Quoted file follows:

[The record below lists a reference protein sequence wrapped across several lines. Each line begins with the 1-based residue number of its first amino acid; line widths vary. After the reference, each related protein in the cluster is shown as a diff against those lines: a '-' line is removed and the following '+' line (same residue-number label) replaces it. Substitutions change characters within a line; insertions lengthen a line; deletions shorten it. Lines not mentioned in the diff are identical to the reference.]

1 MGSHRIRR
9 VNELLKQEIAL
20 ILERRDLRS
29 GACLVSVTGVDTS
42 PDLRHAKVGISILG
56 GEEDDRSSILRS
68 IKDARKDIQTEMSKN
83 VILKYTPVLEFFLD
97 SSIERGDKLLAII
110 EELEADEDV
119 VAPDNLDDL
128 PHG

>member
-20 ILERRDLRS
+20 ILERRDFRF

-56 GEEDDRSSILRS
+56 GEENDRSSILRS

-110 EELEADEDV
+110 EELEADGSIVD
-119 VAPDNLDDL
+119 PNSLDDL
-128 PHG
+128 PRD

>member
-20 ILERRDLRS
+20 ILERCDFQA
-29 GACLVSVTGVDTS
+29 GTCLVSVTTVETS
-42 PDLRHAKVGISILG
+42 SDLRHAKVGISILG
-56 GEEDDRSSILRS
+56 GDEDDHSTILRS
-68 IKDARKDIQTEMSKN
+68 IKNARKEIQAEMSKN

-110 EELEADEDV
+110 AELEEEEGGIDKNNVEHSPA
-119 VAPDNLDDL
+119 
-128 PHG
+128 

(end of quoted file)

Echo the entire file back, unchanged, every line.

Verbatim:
[The record below lists a reference protein sequence wrapped across several lines. Each line begins with the 1-based residue number of its first amino acid; line widths vary. After the reference, each related protein in the cluster is shown as a diff against those lines: a '-' line is removed and the following '+' line (same residue-number label) replaces it. Substitutions change characters within a line; insertions lengthen a line; deletions shorten it. Lines not mentioned in the diff are identical to the reference.]

1 MGSHRIRR
9 VNELLKQEIAL
20 ILERRDLRS
29 GACLVSVTGVDTS
42 PDLRHAKVGISILG
56 GEEDDRSSILRS
68 IKDARKDIQTEMSKN
83 VILKYTPVLEFFLD
97 SSIERGDKLLAII
110 EELEADEDV
119 VAPDNLDDL
128 PHG

>member
-20 ILERRDLRS
+20 ILERRDFRF

-56 GEEDDRSSILRS
+56 GEENDRSSILRS

-110 EELEADEDV
+110 EELEADGSIVD
-119 VAPDNLDDL
+119 PNSLDDL
-128 PHG
+128 PRD

>member
-20 ILERRDLRS
+20 ILERCDFQA
-29 GACLVSVTGVDTS
+29 GTCLVSVTTVETS
-42 PDLRHAKVGISILG
+42 SDLRHAKVGISILG
-56 GEEDDRSSILRS
+56 GDEDDHSTILRS
-68 IKDARKDIQTEMSKN
+68 IKNARKEIQAEMSKN

-110 EELEADEDV
+110 AELEEEEGGIDKNNVEHSPA
-119 VAPDNLDDL
+119 
-128 PHG
+128 